A new study suggests that medications often prescribed to individuals with developmental disabilities are associated with a significantly heightened risk for diabetes.
Researchers found that young people taking atypical antipsychotics like Risperdal, Seroquel, Abilify and Zyprexa were three times more likely to develop type 2 diabetes within the first year of using the drugs as compared to those taking other psychiatric medications.
The finding, published this month in the journal JAMA Psychiatry, is based on a review of medical records from 1996 through 2007 for individuals ages 6 to 24 enrolled in Tennessee’s Medicaid program. Nearly 29,000 of those studied were prescribed antipsychotics while the remaining 14,400 were taking other types of psychiatric drugs.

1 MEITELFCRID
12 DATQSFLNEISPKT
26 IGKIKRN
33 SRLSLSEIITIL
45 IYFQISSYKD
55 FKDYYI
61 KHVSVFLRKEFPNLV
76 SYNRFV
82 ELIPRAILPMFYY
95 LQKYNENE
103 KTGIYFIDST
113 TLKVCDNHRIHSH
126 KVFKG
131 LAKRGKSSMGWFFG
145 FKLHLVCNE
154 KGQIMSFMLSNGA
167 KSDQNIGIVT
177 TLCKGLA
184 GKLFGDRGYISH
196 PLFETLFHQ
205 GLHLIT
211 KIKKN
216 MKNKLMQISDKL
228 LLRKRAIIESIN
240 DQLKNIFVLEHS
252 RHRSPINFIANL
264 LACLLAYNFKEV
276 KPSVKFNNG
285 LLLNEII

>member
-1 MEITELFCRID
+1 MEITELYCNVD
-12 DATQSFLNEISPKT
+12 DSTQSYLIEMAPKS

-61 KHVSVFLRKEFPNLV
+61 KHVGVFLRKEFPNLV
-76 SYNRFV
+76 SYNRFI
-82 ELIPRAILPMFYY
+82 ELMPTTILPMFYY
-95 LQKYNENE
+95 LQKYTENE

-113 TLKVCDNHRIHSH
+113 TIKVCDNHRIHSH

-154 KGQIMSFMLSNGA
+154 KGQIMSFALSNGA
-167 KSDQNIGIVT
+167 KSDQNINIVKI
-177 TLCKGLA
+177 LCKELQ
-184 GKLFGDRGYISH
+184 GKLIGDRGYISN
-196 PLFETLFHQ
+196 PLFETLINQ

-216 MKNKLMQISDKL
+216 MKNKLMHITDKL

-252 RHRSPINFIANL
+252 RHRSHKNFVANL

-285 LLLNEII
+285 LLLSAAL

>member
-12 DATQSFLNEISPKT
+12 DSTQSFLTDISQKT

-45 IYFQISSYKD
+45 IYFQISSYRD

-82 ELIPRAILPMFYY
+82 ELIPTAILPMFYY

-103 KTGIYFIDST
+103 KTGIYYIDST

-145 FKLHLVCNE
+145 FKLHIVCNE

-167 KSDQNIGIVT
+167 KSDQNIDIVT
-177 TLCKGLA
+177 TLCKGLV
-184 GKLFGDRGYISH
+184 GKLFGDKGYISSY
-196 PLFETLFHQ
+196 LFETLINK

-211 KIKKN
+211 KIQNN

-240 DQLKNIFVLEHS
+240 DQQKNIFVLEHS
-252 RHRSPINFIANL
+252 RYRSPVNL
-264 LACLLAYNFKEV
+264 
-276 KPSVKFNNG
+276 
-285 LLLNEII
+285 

Beyond the threefold increase observed in the first year of taking antipsychotics, the study found that the risk for diabetes increased with cumulative dosages and persisted for at least a year after stopping the medications.
Doctors should carefully consider alternatives to antipsychotic medications and ensure that they are keeping tabs on kids who do take the drugs, said Wayne Ray, a professor of preventive medicine at Vanderbilt University and senior author of the study.
“Children should be monitored carefully for metabolic effects predisposing them to diabetes, and use of the drug should be at the lowest possible dose for the shortest possible time,” he said.